We went back to the farm’s headquarters and jumped in the big rig from there! We visited the corn bins and Jason got the truck loaded, while I took him up on the invitation to climb up the largest bin. As I walked up the hundreds of steps, I reflected on the afternoon. Something that stuck out to me more than almost anything else was the way Jason continuously talked about his family. The tradition and passion built into the Frerichs’ family foundation are unparalleled. I reached the top of the tallest corn bin and looked out, I exploded with joy! What a gorgeous view of years and years of hard work! 

As promised, Jason and I then tagged the last calf of the season. This one was special though… Violet is what the tag read. His daughters’ cows’ calves were the last two to hit the ground a couple of days prior. The cows’ names are also Elizabeth and Violet, so I’ll refer to the calves as the Juniors for sake of clarity. Elizabeth Jr. had already been tagged, but Violet Jr. hadn’t, and I was up for the challenge! Until that is, Violet Jr.’s mom had a dramatic, overprotective episode! I came as close as possible, while still being comfortable, but ended up letting Jason get the job done! Healthy and lively as can be, we left the pen of cattle, where we ended the day chatting with Jason’s dad, Kent.

I was curious about their Durocs sign at the entrance of their driveway and Kent was delighted to discuss their time in the pig business, specifically the Duroc breed. I could tell where Jason gets his passion from. In the most humble and sincere way, Kent explained that decades ago, they gave other hog breeders a run for their money at the South Dakota State Fair with their Durocs. Anyone could tell that Kent has a profound love for the pork industry and I loved having the opportunity to meet him and his last sow, Bella, before I departed for my two-hour trip back to Sioux Falls. As Jason started chores, I shook his hand and wished him all the luck, adequate weather, and blessings to him and his family this year.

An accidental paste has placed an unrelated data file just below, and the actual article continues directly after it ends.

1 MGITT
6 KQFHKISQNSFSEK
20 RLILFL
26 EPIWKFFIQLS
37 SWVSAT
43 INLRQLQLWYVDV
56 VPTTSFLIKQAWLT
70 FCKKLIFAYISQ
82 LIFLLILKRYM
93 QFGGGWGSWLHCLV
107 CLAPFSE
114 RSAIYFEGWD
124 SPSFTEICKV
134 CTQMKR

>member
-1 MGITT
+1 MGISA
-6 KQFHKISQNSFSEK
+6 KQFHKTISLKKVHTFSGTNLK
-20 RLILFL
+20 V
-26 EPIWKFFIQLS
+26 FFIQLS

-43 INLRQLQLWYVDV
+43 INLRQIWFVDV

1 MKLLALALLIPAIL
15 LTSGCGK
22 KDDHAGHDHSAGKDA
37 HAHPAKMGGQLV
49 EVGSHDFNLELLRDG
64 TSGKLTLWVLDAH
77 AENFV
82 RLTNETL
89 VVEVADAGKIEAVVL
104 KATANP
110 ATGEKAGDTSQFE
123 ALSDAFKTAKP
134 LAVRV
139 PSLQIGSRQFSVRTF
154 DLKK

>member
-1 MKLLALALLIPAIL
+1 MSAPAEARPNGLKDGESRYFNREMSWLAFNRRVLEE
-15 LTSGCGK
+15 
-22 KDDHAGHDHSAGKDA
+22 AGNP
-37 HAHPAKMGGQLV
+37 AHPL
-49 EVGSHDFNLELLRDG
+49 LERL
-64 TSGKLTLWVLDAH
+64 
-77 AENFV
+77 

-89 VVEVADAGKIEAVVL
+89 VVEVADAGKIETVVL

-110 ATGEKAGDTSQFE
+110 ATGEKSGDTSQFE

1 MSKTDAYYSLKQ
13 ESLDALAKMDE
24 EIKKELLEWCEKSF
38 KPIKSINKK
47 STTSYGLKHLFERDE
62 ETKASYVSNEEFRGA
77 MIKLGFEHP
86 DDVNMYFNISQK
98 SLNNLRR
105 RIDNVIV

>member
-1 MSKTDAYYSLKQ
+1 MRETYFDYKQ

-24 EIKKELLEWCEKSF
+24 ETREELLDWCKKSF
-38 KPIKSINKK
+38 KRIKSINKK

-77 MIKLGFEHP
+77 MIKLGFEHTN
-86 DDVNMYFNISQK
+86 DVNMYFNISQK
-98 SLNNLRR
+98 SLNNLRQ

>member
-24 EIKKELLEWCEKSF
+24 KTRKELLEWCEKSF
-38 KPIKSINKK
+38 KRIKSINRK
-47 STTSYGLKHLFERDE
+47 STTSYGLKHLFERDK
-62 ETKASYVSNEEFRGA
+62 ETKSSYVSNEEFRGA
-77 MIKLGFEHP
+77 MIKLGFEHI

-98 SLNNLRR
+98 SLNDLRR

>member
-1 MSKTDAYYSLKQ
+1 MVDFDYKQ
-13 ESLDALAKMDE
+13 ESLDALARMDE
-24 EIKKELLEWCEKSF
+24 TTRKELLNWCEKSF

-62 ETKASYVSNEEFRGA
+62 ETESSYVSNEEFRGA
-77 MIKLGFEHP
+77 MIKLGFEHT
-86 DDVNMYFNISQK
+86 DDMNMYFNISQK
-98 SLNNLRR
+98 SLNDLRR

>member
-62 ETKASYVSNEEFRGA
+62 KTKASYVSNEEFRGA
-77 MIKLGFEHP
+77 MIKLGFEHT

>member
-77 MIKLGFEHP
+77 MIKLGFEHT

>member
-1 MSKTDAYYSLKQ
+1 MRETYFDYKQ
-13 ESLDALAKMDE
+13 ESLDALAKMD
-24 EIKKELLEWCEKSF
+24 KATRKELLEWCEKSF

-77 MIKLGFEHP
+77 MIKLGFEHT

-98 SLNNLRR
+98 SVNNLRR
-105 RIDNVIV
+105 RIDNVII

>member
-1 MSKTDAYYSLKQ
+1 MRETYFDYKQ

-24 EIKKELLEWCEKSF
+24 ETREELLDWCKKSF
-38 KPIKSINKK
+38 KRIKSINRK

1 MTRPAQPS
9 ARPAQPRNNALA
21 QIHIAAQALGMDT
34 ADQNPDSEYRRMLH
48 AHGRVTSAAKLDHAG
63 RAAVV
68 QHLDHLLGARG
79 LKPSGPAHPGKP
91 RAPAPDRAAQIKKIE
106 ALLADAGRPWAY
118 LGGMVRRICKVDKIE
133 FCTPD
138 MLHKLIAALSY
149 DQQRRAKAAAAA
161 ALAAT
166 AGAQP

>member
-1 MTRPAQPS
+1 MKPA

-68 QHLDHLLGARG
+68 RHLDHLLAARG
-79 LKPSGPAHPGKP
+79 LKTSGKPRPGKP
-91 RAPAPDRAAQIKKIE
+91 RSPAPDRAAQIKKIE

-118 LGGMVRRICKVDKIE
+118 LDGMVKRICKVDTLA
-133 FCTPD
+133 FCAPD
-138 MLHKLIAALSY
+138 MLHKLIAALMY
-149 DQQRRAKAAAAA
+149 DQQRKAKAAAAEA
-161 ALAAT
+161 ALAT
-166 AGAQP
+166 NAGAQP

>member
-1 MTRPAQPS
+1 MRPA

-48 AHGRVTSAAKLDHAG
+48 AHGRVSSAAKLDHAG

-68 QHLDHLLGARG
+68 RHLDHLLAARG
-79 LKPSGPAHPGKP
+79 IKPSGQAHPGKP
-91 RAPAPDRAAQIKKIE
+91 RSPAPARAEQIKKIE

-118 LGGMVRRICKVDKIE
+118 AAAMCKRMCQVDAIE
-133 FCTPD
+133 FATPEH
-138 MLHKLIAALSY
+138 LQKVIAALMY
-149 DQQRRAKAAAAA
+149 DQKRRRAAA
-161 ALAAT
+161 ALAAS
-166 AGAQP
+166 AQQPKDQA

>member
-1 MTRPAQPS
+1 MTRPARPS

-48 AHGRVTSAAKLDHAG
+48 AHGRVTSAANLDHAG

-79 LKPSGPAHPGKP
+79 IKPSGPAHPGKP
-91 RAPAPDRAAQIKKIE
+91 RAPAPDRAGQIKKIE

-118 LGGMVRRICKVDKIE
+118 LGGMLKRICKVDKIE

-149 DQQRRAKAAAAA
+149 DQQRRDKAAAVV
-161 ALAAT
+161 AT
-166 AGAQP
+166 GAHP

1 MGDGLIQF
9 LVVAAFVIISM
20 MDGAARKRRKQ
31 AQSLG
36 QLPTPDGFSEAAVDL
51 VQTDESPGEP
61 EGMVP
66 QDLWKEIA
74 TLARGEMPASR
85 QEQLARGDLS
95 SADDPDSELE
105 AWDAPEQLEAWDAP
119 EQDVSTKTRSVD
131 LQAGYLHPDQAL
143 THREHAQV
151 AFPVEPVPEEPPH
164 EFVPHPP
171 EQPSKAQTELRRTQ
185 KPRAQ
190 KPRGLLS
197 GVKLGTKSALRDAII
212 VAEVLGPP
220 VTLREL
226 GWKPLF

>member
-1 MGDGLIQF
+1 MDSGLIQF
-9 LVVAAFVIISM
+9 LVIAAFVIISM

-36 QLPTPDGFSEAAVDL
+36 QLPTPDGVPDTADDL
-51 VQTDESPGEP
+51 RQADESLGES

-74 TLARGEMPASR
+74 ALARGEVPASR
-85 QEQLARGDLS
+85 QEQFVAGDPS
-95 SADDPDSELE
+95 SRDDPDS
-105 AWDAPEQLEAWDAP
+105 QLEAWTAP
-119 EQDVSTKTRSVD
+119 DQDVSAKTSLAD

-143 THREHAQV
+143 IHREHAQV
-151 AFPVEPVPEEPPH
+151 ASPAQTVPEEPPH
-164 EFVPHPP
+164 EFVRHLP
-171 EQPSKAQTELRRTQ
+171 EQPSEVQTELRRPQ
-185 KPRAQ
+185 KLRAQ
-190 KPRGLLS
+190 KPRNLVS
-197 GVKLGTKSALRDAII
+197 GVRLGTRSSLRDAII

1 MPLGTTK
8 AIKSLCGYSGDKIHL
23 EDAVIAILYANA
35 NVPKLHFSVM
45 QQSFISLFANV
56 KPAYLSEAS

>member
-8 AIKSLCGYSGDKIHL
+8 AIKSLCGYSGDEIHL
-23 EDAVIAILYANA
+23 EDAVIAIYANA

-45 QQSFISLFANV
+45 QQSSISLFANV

Jason enjoys the lack of routine that his lifestyle provides; this is his favorite part! Every day is different, and he never knows what the next day will bring. Overall, the positivity and insights Jason shared throughout the day kept a smile on my face throughout our time together. However, many aspects of their business did not come up in conversation. The parts that didn’t get mentioned in our discussion were the negatives and risks of continuing in the family business: ups in supply and production costs, downs in the markets, blizzards and droughts, supply chain issues, government restrictions, and the list could go on… To have a purpose like Jason and his family is truly unique and, in my opinion, not talked about enough. They feed the world. So, if I still have readers to this point, I’ll end with if you’ve eaten today, please thank a farmer

Holly is the Vice President of Member Relations at Greater Sioux Falls Chamber of Commerce and oversees many departments within it. To learn more about Holly connect with her via:
Instagram: @mrshollyrader
Facebook: Holly Rader